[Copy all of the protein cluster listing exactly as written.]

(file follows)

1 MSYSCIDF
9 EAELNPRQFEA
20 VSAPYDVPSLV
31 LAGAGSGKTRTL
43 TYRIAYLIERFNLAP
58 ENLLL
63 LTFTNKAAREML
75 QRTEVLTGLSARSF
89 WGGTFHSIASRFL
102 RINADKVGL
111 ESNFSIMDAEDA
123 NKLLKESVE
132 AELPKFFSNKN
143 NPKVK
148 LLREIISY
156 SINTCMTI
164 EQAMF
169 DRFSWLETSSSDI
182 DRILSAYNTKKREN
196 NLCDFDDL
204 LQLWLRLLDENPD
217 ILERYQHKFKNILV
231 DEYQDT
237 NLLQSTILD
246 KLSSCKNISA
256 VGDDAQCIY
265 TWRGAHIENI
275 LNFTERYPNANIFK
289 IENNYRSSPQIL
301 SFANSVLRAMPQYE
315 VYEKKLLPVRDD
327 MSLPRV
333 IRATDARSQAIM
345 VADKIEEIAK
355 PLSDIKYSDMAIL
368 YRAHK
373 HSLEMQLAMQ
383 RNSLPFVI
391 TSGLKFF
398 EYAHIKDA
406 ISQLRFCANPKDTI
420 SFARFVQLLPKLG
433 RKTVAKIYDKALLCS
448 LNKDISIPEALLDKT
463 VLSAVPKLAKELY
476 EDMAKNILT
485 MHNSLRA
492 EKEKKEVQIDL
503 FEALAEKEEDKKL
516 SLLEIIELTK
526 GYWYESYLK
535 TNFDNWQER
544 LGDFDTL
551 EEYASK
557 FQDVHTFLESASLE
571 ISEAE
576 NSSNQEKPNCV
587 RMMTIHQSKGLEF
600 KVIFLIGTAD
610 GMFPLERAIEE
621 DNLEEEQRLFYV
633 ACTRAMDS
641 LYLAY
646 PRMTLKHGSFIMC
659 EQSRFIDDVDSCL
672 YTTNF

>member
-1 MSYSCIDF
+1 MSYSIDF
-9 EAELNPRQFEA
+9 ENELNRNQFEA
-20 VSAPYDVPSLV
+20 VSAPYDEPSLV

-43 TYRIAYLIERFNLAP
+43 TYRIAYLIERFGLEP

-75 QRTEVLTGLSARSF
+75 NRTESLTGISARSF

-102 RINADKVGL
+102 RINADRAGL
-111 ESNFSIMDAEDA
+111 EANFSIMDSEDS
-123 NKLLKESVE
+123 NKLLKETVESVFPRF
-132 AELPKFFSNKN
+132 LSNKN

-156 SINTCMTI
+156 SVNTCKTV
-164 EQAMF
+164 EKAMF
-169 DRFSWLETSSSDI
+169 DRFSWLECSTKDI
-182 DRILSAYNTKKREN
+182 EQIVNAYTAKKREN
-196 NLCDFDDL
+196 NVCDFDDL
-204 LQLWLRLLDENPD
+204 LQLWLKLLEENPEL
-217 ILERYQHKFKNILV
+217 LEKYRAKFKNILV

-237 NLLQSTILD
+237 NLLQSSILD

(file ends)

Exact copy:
1 MSYSCIDF
9 EAELNPRQFEA
20 VSAPYDVPSLV
31 LAGAGSGKTRTL
43 TYRIAYLIERFNLAP
58 ENLLL
63 LTFTNKAAREML
75 QRTEVLTGLSARSF
89 WGGTFHSIASRFL
102 RINADKVGL
111 ESNFSIMDAEDA
123 NKLLKESVE
132 AELPKFFSNKN
143 NPKVK
148 LLREIISY
156 SINTCMTI
164 EQAMF
169 DRFSWLETSSSDI
182 DRILSAYNTKKREN
196 NLCDFDDL
204 LQLWLRLLDENPD
217 ILERYQHKFKNILV
231 DEYQDT
237 NLLQSTILD
246 KLSSCKNISA
256 VGDDAQCIY
265 TWRGAHIENI
275 LNFTERYPNANIFK
289 IENNYRSSPQIL
301 SFANSVLRAMPQYE
315 VYEKKLLPVRDD
327 MSLPRV
333 IRATDARSQAIM
345 VADKIEEIAK
355 PLSDIKYSDMAIL
368 YRAHK
373 HSLEMQLAMQ
383 RNSLPFVI
391 TSGLKFF
398 EYAHIKDA
406 ISQLRFCANPKDTI
420 SFARFVQLLPKLG
433 RKTVAKIYDKALLCS
448 LNKDISIPEALLDKT
463 VLSAVPKLAKELY
476 EDMAKNILT
485 MHNSLRA
492 EKEKKEVQIDL
503 FEALAEKEEDKKL
516 SLLEIIELTK
526 GYWYESYLK
535 TNFDNWQER
544 LGDFDTL
551 EEYASK
557 FQDVHTFLESASLE
571 ISEAE
576 NSSNQEKPNCV
587 RMMTIHQSKGLEF
600 KVIFLIGTAD
610 GMFPLERAIEE
621 DNLEEEQRLFYV
633 ACTRAMDS
641 LYLAY
646 PRMTLKHGSFIMC
659 EQSRFIDDVDSCL
672 YTTNF

>member
-1 MSYSCIDF
+1 MSYSIDF
-9 EAELNPRQFEA
+9 ENELNRNQFEA
-20 VSAPYDVPSLV
+20 VSAPYDEPSLV

-43 TYRIAYLIERFNLAP
+43 TYRIAYLIERFGLEP

-75 QRTEVLTGLSARSF
+75 NRTESLTGISARSF

-102 RINADKVGL
+102 RINADRAGL
-111 ESNFSIMDAEDA
+111 EANFSIMDSEDS
-123 NKLLKESVE
+123 NKLLKETVESVFPRF
-132 AELPKFFSNKN
+132 LSNKN

-156 SINTCMTI
+156 SVNTCKTV
-164 EQAMF
+164 EKAMF
-169 DRFSWLETSSSDI
+169 DRFSWLECSTKDI
-182 DRILSAYNTKKREN
+182 EQIVNAYTAKKREN
-196 NLCDFDDL
+196 NVCDFDDL
-204 LQLWLRLLDENPD
+204 LQLWLKLLEENPEL
-217 ILERYQHKFKNILV
+217 LEKYRAKFKNILV

-237 NLLQSTILD
+237 NLLQSSILD